Nearly Half of Adults Over 40 May Have 'Hidden' Heart Disease: Study
29 Mar 2023 • A study of more than 9,000 persons in Copenhagen, Denmark published in Annals of Internal Medicine, looked at people over 40 and their risk for heart disease. They found a significant number had not been diagnosed with heart disease, but did have subclinical obstructive coronary atherosclerosis.
In asymptomatic persons, subclinical, obstructive coronary atherosclerosis is associated with a more than 8-fold elevated risk for myocardial infarction.
How the study worked
- In the study, researchers followed 9,533 asymptomatic persons aged 40 years or older without known cardiovascular disease to define characteristics of subclinical coronary atherosclerosis associated with the development of myocardial infarction.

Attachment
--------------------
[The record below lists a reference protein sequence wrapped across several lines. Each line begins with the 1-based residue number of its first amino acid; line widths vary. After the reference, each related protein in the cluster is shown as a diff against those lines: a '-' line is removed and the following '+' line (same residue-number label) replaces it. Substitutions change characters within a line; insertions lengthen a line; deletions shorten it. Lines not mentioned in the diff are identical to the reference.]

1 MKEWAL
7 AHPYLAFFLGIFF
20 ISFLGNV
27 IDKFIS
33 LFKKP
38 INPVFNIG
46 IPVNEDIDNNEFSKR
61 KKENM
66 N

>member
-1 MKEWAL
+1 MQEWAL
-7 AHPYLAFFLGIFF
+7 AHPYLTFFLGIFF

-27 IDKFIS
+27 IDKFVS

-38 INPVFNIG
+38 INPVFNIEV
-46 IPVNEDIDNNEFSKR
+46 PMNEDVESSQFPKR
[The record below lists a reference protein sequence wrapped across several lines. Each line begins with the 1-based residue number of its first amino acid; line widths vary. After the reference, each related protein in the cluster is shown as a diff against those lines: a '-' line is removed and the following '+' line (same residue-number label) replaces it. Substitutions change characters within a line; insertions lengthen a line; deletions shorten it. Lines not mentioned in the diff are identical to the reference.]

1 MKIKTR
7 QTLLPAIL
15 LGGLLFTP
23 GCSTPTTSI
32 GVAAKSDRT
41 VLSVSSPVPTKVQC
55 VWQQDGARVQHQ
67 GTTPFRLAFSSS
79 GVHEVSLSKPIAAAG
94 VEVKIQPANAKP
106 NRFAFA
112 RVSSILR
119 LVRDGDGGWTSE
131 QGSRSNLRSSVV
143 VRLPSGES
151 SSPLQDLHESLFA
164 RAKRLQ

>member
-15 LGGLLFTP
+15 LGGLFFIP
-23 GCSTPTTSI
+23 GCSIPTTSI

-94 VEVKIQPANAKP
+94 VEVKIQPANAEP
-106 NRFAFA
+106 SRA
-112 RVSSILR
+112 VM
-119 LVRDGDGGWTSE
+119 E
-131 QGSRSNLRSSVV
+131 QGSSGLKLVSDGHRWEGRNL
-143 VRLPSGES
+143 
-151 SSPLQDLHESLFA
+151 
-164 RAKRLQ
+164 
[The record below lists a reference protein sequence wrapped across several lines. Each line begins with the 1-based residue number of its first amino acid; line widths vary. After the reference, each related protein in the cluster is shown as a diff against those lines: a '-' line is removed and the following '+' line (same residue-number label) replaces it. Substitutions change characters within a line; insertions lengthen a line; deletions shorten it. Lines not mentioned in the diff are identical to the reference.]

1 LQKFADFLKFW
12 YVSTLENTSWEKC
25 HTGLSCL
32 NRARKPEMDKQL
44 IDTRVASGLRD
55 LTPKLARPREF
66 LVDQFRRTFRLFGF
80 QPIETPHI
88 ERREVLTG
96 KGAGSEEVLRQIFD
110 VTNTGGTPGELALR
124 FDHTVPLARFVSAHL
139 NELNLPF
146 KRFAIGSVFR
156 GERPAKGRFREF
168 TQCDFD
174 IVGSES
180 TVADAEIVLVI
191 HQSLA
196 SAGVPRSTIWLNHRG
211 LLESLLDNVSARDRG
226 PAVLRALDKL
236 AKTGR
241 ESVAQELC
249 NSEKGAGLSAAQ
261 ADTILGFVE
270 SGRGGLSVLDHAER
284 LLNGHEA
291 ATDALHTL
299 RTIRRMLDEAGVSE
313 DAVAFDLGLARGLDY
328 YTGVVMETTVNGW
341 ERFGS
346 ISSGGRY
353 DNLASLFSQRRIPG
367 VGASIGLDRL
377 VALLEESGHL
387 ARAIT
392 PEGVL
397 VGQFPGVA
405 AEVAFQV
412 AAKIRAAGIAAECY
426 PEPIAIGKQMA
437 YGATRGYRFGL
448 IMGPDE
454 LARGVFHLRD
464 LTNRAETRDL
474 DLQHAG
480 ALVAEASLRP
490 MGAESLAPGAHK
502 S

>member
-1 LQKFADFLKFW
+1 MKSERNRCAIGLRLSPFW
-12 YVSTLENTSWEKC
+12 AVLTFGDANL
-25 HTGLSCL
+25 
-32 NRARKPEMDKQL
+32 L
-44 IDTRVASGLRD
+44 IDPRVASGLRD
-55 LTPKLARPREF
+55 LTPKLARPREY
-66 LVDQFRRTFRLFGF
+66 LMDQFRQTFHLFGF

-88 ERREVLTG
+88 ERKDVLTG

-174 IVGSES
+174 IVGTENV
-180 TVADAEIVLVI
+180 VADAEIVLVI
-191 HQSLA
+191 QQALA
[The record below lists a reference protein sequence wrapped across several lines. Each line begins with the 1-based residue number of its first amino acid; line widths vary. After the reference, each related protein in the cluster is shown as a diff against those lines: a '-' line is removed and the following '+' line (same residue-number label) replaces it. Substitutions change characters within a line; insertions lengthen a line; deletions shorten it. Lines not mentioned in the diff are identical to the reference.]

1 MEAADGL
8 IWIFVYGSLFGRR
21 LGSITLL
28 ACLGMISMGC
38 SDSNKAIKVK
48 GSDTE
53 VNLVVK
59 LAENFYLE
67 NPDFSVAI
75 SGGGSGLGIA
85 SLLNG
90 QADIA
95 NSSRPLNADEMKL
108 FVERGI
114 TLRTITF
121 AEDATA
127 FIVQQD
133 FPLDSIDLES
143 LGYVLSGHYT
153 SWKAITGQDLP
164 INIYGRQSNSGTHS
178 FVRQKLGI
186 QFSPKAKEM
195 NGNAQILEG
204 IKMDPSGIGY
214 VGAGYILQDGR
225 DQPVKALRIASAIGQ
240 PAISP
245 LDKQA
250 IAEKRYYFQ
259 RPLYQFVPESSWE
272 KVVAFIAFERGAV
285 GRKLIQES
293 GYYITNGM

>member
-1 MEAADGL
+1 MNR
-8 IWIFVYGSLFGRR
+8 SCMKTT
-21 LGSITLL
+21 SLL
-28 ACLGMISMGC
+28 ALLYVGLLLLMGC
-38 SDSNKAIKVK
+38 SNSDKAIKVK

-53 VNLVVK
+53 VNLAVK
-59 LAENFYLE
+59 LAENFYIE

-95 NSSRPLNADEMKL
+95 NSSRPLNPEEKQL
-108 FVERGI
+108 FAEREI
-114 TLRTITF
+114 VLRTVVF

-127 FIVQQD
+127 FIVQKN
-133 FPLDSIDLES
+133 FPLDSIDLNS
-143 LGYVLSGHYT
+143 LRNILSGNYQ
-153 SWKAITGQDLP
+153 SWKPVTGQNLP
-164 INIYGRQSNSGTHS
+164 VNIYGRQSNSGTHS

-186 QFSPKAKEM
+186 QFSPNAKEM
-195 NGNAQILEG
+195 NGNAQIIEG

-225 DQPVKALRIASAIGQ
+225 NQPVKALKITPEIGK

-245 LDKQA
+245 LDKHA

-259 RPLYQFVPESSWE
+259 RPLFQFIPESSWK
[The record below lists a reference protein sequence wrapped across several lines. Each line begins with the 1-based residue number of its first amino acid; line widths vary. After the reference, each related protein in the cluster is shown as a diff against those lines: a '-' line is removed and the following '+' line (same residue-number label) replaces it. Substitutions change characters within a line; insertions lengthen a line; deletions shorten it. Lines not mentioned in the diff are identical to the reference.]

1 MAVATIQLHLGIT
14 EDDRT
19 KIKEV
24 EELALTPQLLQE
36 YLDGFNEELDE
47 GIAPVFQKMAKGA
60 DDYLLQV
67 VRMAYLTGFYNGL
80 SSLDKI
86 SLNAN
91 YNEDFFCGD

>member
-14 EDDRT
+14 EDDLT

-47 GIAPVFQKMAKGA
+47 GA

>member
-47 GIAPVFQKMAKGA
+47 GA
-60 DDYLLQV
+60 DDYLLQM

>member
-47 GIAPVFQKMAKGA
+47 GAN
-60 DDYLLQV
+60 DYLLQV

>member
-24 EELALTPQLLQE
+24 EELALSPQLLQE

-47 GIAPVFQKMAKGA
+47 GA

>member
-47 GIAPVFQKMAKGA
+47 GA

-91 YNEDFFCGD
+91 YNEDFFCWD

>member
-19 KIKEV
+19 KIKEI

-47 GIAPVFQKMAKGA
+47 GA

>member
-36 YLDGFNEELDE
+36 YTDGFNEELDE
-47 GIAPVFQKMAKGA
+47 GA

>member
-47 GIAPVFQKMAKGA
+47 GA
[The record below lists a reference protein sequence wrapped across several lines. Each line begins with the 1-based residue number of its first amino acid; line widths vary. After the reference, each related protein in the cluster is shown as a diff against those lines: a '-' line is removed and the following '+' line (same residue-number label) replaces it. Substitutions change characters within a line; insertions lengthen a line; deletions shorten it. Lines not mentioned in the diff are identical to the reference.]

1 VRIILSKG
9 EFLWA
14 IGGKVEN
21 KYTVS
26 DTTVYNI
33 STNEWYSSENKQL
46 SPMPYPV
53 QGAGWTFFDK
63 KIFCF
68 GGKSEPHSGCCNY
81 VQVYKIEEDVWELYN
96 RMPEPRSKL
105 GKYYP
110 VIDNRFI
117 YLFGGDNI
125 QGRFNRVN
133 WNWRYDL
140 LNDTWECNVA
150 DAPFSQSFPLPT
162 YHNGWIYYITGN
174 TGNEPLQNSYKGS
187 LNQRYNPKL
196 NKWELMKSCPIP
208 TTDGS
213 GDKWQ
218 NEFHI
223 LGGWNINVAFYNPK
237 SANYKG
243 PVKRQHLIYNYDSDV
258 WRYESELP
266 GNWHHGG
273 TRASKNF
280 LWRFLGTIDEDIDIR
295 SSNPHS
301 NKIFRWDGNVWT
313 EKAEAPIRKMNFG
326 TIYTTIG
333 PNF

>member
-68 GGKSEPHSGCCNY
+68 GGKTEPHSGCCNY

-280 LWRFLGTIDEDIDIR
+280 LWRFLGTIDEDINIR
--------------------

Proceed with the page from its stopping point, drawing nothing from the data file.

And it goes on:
- Participants were assessed using computed tomography angiography (CTA) to diagnose obstructive coronary atherosclerosis.
- The authors found that 54% of persons had no subclinical coronary atherosclerosis.
- They found that 46% of persons were diagnosed with subclinical coronary atherosclerosis. (36% with nonobstructive disease and 10% with obstructive disease)
The study concludes on the note that coronary atherosclerosis may develop at an early age and remain latent for many years. Source: Annals of Internal Medicine | Read full story